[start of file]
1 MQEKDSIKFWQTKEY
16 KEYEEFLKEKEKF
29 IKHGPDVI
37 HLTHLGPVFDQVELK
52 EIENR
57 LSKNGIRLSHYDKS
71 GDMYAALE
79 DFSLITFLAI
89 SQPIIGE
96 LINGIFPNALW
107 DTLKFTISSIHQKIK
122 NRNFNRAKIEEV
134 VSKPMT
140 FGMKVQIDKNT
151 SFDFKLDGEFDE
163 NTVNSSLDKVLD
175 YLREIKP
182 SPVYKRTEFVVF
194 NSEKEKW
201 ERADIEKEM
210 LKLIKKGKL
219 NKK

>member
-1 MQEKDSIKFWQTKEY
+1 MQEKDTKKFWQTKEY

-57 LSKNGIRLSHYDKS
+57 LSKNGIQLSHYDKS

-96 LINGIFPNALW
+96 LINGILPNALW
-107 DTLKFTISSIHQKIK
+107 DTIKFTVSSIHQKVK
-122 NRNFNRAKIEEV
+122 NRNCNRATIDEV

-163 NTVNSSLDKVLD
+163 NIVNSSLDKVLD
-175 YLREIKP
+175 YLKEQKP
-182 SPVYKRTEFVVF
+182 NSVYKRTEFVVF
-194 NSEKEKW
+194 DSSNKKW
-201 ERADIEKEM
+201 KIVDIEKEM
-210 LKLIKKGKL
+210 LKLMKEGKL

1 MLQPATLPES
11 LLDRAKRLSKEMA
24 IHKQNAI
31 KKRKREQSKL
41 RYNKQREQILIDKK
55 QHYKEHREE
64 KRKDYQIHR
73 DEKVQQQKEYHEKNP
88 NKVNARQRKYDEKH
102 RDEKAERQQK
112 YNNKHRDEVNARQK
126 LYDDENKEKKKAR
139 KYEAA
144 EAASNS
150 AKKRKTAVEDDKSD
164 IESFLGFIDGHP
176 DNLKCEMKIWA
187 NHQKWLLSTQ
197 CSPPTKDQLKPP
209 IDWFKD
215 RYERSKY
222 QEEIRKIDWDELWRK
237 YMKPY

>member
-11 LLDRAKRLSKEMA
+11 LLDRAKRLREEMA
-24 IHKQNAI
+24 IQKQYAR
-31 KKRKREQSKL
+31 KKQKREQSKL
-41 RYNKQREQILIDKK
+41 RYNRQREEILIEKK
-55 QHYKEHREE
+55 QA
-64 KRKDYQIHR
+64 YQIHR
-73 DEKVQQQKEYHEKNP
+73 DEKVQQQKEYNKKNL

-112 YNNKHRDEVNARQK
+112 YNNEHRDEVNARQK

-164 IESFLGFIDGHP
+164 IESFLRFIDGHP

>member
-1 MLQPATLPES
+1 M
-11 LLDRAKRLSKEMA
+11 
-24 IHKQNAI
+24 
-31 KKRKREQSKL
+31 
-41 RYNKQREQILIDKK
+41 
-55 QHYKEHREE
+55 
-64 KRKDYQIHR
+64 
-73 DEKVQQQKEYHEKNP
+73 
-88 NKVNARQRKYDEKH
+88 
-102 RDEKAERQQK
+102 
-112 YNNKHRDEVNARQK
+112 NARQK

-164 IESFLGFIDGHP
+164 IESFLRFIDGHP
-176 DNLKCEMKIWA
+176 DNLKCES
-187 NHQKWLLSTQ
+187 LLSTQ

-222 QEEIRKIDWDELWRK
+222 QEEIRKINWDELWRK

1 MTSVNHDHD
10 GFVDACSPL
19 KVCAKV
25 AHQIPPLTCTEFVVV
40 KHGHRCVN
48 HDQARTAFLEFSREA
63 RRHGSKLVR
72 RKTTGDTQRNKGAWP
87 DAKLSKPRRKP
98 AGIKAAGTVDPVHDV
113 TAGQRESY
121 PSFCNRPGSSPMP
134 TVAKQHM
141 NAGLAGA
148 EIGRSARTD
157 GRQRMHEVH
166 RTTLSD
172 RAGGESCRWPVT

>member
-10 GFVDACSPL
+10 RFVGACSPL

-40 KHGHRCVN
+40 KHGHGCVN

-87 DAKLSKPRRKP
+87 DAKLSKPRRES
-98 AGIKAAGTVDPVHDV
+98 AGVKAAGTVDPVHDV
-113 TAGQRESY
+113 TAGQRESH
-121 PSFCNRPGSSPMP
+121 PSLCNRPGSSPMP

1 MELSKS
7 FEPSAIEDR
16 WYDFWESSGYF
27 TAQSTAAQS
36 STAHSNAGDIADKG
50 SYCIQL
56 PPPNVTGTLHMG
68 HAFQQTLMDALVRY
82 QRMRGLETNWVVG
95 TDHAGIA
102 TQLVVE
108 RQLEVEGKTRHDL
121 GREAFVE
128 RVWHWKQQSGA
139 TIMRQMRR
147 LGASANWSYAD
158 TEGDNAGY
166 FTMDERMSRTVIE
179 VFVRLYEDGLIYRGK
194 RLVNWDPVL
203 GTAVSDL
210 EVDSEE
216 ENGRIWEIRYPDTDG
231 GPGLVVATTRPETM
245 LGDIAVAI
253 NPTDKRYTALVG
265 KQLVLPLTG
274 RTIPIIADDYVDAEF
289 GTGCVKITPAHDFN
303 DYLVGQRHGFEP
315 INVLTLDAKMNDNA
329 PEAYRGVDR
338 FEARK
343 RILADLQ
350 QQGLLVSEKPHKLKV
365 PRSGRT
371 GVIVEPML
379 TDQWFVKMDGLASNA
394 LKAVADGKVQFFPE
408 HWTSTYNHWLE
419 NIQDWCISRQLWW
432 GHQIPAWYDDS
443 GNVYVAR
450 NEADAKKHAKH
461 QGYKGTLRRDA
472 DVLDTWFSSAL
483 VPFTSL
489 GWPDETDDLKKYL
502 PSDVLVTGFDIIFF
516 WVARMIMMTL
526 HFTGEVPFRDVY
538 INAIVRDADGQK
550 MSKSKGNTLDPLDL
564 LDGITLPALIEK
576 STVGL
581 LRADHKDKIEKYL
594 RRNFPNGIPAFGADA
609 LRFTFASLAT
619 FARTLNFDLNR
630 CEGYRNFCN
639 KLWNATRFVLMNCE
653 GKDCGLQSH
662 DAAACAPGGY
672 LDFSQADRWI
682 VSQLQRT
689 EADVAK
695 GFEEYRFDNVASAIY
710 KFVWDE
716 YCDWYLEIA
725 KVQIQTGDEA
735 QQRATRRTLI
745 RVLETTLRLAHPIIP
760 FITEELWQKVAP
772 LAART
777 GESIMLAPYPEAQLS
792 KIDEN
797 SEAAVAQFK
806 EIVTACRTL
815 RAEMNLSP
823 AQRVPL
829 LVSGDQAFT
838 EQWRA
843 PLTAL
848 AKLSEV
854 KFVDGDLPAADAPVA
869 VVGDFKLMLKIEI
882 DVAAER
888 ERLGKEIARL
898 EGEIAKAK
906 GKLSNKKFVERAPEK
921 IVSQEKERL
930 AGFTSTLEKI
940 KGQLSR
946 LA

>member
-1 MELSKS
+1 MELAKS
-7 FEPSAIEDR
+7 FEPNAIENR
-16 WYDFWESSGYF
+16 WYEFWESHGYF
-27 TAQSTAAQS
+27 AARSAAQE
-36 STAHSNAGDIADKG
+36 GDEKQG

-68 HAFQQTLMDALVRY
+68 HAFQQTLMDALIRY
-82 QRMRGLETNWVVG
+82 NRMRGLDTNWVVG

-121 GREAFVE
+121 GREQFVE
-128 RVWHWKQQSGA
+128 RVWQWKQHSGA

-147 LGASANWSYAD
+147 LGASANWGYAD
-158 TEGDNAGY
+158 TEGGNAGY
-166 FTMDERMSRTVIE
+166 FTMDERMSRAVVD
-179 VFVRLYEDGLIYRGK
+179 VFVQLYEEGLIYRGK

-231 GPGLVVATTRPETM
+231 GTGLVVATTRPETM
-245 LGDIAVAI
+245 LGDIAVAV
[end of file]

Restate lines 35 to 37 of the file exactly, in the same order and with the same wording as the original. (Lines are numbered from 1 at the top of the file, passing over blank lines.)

+163 NIVNSSLDKVLD
-175 YLREIKP
+175 YLKEQKP